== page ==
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Tuesday, September 21, 2021

X-amining Avengers #200 - Patreon First!

"The Child is Father to ... ?
October 1980

In a Nutshell
Ms. Marvel gives birth to the son of Immortus, who also impregnated her, then leaves Earth to live with him in Limbo.  

Plot: Jim Shooter, George Perez, Bob Layton, David Michelinie 
Writer: David Michelinie
Penciler: George Perez
Inker: Dan Green
Letters: John Costanza
Colors: Ben Sean
Editor: Jim Salicrup
Editor-in-Chief: Jim Shooter

After just three days of pregnancy, Ms. Marvel gives birth. Though the Avengers are overjoyed at the prospect, Ms. Marvel feels used, having no memory of the child's conception, and wants nothing to with the boy. Within hours, the infant grows and becomes a young man who calls himself Marcus, and sets about building some kind of machine. Meanwhile, all over New York, time displaced elements like dinosaurs and medieval knights begin to appear, terrorizing the city. As the Avengers do their best to fight back against the time-tossed elements, Hawkeye comes to suspect Marcus' machine is responsible for the time fluctuations, and destroys it. Dismayed, Marcus tells the Avengers his story: the son of Immortus, lord of the time-lost realm of Limbo, he craved an escape after the Avengers prevented Kang from ever becoming Immortus, thereby leaving Marcus alone. He proceeded to kidnap Ms. Marvel and after his attempts to woo her proved unsuccessful, used devices at his disposal to make her love him, at which point he conceived himself then sent her back to Earth moments after she left, with no memory of the encounter. On Earth, he quickly grew, but his presence caused disruptions in time, disruptions the now-destroyed machine he was building would have averted. But now he must return to Limbo or risk the destruction of all existence; Ms. Marvel, unsure of her feelings for him, decides to join him, and Thor uses his hammer to transport them both back to Limbo. With Marcus gone, the time displaced elements disappear, and the Avengers are left to wonder if they made the right decision in letting Ms. Marvel go. 

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  1. I've only ever known this comic by its reputation and mention in Avengers Annual #10. I'd say it's hard to believe that this issue ever went to print but it's not. Had I read this as a child I don't think I would have given it a second thought but probably would have enjoyed it for the superhero stuff. Now, though? Wow.

    I am actually surprised that it was reprinted in the Ms. Marvel Epic Collection. I'm guessing it's there for completion's sake than for anything else. I'm also glad that Avengers Annual #10 takes this issue to task.

    I know it's not the norm for these Patreon reviews but I would love to have seen the X-Men review templates used here. I'd like to inow which of the 4 plotters came up with this (not surprised to see Shooter's name).

    1. Well, not to give away for free what you can read on Patreon, but I quote an excerpt from Jim Shooter's website where he basically washes his hands of the whole thing, claiming ignorance of why he even merited a plotter credit (while also assuring us that, of course, as E-i-C, he ultimately did sign off on it so he's not blameless). :)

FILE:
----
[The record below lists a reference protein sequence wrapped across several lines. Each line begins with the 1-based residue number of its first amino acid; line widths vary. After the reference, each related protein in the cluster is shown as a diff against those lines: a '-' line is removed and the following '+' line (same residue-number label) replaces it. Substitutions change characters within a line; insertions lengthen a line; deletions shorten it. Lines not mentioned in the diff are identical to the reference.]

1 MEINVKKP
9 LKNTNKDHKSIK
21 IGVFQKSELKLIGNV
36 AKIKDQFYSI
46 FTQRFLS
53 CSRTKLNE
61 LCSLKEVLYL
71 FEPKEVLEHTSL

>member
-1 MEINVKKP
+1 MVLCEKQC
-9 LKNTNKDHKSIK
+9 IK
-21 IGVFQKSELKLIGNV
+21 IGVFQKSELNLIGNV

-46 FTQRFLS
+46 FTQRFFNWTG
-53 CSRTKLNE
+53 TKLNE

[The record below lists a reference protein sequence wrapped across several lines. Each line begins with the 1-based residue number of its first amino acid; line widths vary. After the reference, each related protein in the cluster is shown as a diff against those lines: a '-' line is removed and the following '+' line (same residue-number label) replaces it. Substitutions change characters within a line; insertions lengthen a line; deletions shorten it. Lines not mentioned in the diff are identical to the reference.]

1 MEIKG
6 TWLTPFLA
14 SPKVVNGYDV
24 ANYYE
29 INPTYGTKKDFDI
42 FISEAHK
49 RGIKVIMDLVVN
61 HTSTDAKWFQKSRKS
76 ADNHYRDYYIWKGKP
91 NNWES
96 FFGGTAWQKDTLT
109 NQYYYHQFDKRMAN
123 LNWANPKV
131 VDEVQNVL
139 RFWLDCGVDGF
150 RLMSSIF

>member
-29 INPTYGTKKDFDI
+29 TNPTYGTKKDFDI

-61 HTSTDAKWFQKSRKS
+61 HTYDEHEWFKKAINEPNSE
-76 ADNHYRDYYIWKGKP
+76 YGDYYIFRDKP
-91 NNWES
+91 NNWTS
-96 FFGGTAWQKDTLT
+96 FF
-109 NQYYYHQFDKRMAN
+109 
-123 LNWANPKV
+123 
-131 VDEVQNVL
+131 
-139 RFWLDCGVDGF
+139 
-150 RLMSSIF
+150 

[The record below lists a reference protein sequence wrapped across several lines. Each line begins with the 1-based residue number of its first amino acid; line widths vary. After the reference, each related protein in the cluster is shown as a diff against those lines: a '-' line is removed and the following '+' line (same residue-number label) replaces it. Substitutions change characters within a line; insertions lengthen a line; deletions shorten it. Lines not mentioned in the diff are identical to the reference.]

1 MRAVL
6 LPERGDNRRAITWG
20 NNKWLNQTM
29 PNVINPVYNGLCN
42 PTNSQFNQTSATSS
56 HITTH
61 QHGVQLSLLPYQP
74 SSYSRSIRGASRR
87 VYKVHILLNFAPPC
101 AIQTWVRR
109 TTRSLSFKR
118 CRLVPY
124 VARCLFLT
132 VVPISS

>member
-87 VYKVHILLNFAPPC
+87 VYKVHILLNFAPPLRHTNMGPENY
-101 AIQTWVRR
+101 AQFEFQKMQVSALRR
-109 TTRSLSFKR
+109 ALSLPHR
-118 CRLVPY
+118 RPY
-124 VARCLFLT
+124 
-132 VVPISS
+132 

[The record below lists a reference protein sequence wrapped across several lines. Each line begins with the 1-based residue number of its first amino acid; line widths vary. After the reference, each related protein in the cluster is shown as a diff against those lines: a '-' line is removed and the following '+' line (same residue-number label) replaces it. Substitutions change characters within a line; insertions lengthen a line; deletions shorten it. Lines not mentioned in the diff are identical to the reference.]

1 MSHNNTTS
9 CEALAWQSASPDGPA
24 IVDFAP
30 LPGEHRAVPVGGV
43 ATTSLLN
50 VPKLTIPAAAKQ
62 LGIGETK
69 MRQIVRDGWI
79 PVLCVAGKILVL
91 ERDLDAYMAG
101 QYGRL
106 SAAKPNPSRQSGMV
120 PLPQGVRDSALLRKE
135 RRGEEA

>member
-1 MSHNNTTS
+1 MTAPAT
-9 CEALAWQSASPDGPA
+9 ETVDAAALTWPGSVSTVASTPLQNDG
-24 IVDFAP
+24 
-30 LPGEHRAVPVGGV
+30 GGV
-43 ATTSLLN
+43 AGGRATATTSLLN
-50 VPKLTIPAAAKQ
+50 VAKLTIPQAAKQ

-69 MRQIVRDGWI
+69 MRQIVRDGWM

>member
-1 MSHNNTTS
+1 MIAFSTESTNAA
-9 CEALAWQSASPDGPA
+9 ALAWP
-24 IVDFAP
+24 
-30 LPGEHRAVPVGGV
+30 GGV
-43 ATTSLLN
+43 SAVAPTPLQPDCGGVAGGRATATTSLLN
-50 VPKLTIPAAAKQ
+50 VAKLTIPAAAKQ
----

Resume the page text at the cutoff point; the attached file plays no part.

2. Ah, thank you.

      I'm not familiar enough with the writers on this to even begin to guess who might have been the "idea man" for this. But I do remember Shooter wrote the Dazzler graphic novel where the "good" was basically the one that was just a little less creepy than Eric Beale.

    3. Notably this was left out of Essential Ms Marvel which was probably the better editorial choice.

      With regards Jim Shooter's credit there are a number of issues from his time that are either controversial or trying to undo messes (the Web of Spider-Man in Northern Ireland issue springs to mind) where he winds up with a co-plotter credit for what seems to have been an order from on high and he can't recall writing the issue. I'd check but his site often returns "Forbidden" at the moment.

  2. This brings up the question: would the original concept- Carol delivering a baby Supreme Intelligence- have been less offensive? I’m sure someone would take the Kree energies that empowered Carol and led to this nonsexual production as a rape in itself.

    1. Any story about a woman character with a mysterious unplanned pregnancy will bring up the observations of rape and lack of agency. I think the Supreme Intelligence would have pkayed slightly better in that it doesn't have her running off with her rapist.

    2. I tend to agree; really, the only thing the Supreme Intelligence plot removes is (hopefully) Carol going off to live with him afterwards. Otherwise, it's pretty much the same icky beats.

    3. I've never really thought about it until reading through the comments here, but the way you mention it being a Kree Energies situation reminds me of Shmi Skywalker and how she became pregnant with Anakin. I've never seen anyone bring up this discussion point towards Anakin's birth either.

    4. I think the Anakin thing is more accepted as "Immaculate Conception" despite hints in Episode III to the contrary. It's vague enough in Star Wars that you can comfortably rule out any intent outside that of The Force itself. Now if they definitively stated that Darth Plagueis the Wise was responsible I can see where it might raise eyebrows. I don't think Disney will allow that to become canon anytime soon, for obvious reasons.

    5. @Drew — While it’s a common mis-youknowwhat, Immaculate Conception does not refer to Jesus’s origins but to Mary’s. Nothing to do with virgin/fatherless birth. The Church decreed after considerable debate that she must necessarily have been conceived without Original Sin as ordained by God so as to be a proper vessel for impregnation by the Holy Spirit.


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